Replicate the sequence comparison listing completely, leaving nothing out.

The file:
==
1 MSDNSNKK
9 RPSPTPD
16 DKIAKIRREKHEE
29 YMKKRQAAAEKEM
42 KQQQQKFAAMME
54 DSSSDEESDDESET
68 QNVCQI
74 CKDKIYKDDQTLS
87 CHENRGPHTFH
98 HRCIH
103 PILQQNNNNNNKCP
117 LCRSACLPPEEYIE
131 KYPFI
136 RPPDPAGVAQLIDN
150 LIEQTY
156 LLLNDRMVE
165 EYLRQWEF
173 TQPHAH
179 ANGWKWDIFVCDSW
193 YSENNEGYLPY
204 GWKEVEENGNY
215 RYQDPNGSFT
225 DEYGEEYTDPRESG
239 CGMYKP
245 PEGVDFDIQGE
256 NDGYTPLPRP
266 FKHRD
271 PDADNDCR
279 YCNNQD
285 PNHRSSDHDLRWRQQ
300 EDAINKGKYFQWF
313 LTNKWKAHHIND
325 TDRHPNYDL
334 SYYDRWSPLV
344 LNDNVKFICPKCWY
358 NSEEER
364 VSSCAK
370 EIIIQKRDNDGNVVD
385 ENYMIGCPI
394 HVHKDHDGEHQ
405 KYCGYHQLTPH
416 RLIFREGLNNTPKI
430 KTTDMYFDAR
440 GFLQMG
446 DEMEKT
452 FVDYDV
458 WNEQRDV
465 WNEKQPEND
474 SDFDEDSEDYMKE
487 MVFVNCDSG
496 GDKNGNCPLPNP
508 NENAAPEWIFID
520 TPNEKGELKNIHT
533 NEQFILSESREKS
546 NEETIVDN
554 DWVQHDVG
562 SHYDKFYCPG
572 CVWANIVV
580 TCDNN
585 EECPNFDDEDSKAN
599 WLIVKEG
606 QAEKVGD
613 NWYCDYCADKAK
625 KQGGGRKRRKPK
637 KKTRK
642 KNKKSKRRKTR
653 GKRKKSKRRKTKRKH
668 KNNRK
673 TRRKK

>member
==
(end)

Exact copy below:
1 MSDNSNKK
9 RPSPTPD
16 DKIAKIRREKHEE
29 YMKKRQAAAEKEM
42 KQQQQKFAAMME
54 DSSSDEESDDESET
68 QNVCQI
74 CKDKIYKDDQTLS
87 CHENRGPHTFH
98 HRCIH
103 PILQQNNNNNNKCP
117 LCRSACLPPEEYIE
131 KYPFI
136 RPPDPAGVAQLIDN
150 LIEQTY
156 LLLNDRMVE
165 EYLRQWEF
173 TQPHAH
179 ANGWKWDIFVCDSW
193 YSENNEGYLPY
204 GWKEVEENGNY
215 RYQDPNGSFT
225 DEYGEEYTDPRESG
239 CGMYKP
245 PEGVDFDIQGE
256 NDGYTPLPRP
266 FKHRD
271 PDADNDCR
279 YCNNQD
285 PNHRSSDHDLRWRQQ
300 EDAINKGKYFQWF
313 LTNKWKAHHIND
325 TDRHPNYDL
334 SYYDRWSPLV
344 LNDNVKFICPKCWY
358 NSEEER
364 VSSCAK
370 EIIIQKRDNDGNVVD
385 ENYMIGCPI
394 HVHKDHDGEHQ
405 KYCGYHQLTPH
416 RLIFREGLNNTPKI
430 KTTDMYFDAR
440 GFLQMG
446 DEMEKT
452 FVDYDV
458 WNEQRDV
465 WNEKQPEND
474 SDFDEDSEDYMKE
487 MVFVNCDSG
496 GDKNGNCPLPNP
508 NENAAPEWIFID
520 TPNEKGELKNIHT
533 NEQFILSESREKS
546 NEETIVDN
554 DWVQHDVG
562 SHYDKFYCPG
572 CVWANIVV
580 TCDNN
585 EECPNFDDEDSKAN
599 WLIVKEG
606 QAEKVGD
613 NWYCDYCADKAK
625 KQGGGRKRRKPK
637 KKTRK
642 KNKKSKRRKTR
653 GKRKKSKRRKTKRKH
668 KNNRK
673 TRRKK

>member